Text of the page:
Researchers at the University of Oklahoma have received a multimillion-dollar federal grant to help get more mental health resources into rural schools in Oklahoma.
“Project Rural Innovation for Mental health Enhancement,” or PRIME, aims to hire 64 mental health professionals in high-need rural Oklahoma schools. The five-year $5.6 million grant program will pay for the counselors, social workers and behavior analysts to attend graduate school, as well as cover fees and costs in the program.
In exchange, graduates agree to serve two years in a rural, high-need school for every year they received program funding.
“This is addressing critical shortages of mental health access and services for kids in our public schools, in our rural schools,” said Brittany Hott, the primary investigator for Project PRIME as well as an associate professor in the educational psychology department and associate director for the Institute for Community and Society Transformation or ICAST.
Hott told the Daily Yonder that according to a recent report from the Rural School and Community Trust, Oklahoma’s rural schools have the fourth-highest educational need in the U.S.
“We are almost double the number of students to counselor ratios that are recommended,” Hott added. “Many schools are without a school counselor, social worker, behavior analyst. We have very long waiting lists for private practice in the state. We don’t train enough counselors, social workers and behavior analysts to fill the needs.”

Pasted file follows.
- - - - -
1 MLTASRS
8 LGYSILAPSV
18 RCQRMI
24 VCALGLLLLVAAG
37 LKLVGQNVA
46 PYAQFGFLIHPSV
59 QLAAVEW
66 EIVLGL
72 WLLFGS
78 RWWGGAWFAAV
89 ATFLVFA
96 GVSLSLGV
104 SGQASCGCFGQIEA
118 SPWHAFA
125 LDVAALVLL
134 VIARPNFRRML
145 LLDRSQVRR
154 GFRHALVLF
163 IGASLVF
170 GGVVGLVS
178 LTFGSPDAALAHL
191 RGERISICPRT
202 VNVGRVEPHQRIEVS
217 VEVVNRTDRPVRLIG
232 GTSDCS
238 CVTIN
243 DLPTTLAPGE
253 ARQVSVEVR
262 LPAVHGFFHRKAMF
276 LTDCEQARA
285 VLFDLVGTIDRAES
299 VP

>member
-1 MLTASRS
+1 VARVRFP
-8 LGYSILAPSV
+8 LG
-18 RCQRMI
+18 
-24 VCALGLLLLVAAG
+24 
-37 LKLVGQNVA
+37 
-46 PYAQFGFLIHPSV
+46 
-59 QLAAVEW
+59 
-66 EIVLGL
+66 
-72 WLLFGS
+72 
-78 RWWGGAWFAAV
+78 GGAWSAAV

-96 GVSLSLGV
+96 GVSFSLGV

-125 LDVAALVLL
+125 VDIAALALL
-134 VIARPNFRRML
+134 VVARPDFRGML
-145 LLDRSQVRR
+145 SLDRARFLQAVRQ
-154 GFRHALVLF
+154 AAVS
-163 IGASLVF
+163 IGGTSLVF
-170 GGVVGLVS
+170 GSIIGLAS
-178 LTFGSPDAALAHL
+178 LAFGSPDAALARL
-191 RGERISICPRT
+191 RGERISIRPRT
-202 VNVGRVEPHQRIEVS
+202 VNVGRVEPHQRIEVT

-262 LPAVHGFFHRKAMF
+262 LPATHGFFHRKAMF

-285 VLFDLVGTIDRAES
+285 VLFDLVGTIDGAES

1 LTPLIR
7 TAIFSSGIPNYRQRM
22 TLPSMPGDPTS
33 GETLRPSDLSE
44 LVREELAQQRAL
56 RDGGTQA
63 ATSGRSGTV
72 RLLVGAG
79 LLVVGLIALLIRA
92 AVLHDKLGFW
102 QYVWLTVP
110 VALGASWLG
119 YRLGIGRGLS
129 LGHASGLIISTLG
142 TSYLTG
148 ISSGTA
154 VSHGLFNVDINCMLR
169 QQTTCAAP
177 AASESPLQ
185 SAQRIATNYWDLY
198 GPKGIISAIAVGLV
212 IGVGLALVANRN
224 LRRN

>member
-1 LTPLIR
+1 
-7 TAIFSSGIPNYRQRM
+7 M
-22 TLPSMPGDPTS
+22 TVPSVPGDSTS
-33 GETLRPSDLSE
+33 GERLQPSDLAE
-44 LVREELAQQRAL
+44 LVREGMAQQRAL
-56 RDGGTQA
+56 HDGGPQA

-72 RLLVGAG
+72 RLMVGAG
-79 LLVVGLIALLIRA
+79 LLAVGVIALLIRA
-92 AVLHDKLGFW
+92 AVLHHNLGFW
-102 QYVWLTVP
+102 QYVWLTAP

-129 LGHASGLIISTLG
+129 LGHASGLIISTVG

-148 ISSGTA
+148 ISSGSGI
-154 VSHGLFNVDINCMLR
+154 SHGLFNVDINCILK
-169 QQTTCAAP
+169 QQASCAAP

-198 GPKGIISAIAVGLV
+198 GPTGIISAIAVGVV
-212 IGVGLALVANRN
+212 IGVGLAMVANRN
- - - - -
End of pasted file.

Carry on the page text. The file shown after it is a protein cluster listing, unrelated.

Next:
Still, Hott said rural schools have a lot of strengths.
“Rural schools have a strong sense of community here, or rural schools work together. They’re nimble and innovative,” she said. “We have rural districts ready to work together and faculty. And we’re going to start to address the need of growing your own. So there are teachers who may want to also serve as a behavior analyst or a counselor for a district and work within a cooperative to share a counselor across districts to serve everybody’s needs.”
Sarah Heiniger is a doctoral student at the University of Oklahoma in the educational psychology department. For Project PRIME, she is leading research on supervision and implementing a project in the public schools related to supervision for future behavior analysts, and supporting schools with challenging behavior needs. She is a board certified behavior analyst and has also been a school psychologist in the past and done private practice as well.
Heiniger told the Daily Yonder that rural students have a caring community, and the schools are the safe place in the community for these students.
“And so it kind of presents us with a really nice, unique opportunity to go support them in the place that the community trusts the most, where they can go every day and get the meal that they need, and get the caring staff and support that they need,” she said. “They just don’t have the training. So that’s where you know, we can go help these kids. And I think they’re just placed in a unique situation.”
Hott said the services are critical for kids to succeed.
“They’re (mental health services) an essential component for academic well-being for mental health,” she said. “And for students being successful after graduation and transitioning to college, being career ready, having access and opportunity. And so we were excited, we realized that it’s going to be hard work, and we realize that we’re going to learn as we’re going, but we look forward to having 64 additional clinicians in our state.”